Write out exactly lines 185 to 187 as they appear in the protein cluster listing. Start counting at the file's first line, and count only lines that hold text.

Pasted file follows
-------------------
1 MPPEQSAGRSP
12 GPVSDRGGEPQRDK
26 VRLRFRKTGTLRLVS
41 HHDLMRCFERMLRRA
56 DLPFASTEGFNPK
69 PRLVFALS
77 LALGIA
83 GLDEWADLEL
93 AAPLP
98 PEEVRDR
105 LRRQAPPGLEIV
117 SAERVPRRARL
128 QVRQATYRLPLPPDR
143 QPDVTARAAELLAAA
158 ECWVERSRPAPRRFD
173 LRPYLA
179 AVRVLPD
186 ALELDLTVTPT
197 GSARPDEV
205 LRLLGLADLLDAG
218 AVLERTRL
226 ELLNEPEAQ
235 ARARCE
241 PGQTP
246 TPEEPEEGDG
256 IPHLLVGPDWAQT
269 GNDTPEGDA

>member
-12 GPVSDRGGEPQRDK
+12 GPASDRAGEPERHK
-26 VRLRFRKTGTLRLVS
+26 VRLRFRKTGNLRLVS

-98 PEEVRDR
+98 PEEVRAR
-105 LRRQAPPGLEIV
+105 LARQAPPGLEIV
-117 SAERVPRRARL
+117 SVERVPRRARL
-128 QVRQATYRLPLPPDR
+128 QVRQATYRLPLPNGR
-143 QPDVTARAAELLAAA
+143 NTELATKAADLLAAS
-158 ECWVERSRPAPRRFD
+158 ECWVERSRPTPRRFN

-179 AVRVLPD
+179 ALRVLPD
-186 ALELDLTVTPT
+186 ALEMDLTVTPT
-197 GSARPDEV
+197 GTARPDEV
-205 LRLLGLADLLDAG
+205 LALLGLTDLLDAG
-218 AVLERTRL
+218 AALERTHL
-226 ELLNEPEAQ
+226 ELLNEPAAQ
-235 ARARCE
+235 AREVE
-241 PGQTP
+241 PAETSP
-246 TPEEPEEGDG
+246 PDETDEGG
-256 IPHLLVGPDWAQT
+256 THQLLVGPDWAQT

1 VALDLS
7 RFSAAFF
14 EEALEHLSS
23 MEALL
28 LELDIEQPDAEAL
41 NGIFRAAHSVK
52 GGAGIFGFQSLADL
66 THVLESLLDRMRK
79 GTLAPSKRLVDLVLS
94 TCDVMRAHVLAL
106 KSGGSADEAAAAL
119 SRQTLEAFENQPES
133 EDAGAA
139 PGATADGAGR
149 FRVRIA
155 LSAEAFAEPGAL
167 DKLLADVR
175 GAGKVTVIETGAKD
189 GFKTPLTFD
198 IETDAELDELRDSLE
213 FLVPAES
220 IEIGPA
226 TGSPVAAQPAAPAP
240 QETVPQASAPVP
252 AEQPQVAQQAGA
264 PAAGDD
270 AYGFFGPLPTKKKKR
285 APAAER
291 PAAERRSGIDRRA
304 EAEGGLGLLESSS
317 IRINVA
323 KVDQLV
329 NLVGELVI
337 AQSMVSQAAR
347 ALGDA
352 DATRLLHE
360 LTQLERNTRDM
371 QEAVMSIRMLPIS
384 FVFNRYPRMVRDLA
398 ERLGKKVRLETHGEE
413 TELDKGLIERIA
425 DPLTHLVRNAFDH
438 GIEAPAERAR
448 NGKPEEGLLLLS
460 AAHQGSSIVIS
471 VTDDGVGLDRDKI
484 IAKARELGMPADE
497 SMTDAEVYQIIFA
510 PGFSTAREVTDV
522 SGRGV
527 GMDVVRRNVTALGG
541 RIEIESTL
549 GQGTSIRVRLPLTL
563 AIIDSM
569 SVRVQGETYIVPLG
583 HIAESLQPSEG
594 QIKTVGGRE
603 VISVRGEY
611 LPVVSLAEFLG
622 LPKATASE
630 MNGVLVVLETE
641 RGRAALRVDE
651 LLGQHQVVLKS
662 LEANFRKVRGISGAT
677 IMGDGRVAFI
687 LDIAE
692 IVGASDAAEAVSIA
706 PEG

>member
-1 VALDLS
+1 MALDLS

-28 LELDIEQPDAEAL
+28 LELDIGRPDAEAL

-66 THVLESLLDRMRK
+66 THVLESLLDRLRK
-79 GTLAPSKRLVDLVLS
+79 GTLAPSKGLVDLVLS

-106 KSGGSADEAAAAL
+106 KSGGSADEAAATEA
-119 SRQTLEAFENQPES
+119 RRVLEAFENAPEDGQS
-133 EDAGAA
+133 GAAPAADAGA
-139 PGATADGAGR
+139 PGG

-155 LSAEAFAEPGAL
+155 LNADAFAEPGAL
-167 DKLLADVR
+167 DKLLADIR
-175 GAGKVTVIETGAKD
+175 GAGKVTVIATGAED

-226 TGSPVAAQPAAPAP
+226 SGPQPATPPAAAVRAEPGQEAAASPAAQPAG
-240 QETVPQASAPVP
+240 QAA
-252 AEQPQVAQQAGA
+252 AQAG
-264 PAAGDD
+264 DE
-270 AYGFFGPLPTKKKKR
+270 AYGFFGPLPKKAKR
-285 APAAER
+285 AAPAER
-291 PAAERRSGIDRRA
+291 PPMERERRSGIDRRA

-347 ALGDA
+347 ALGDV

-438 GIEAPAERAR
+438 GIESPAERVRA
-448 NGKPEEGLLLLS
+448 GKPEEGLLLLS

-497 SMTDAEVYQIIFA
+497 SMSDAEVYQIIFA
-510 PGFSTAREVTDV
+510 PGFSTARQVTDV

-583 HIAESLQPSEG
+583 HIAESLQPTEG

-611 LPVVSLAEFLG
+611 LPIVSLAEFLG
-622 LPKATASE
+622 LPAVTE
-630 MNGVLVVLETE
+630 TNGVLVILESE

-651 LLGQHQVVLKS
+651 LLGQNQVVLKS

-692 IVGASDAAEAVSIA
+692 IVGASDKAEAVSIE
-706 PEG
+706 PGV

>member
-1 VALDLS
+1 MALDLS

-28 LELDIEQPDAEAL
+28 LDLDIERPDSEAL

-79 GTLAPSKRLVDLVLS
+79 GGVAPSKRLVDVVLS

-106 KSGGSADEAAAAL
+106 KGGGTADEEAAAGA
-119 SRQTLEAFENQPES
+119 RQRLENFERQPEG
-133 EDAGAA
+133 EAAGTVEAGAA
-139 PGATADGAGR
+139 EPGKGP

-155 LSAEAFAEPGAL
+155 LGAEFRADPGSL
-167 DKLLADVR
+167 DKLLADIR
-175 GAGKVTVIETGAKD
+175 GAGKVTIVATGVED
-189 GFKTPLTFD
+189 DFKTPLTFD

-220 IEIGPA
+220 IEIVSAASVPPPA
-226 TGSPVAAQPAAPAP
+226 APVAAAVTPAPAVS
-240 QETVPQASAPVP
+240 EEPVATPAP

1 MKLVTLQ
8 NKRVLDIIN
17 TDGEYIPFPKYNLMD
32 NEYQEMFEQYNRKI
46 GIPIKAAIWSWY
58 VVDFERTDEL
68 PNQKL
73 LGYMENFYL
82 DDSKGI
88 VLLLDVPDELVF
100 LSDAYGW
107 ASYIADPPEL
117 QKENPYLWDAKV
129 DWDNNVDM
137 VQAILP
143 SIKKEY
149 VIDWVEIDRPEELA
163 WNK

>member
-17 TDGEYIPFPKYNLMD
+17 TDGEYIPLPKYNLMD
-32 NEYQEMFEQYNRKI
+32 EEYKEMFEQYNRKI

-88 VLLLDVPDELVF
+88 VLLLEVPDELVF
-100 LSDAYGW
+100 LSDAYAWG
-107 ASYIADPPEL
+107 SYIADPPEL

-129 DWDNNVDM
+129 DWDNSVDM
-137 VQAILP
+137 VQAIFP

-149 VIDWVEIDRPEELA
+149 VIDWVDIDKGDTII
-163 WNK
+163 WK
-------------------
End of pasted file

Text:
+622 LPAVTE
-630 MNGVLVVLETE
+630 TNGVLVILESE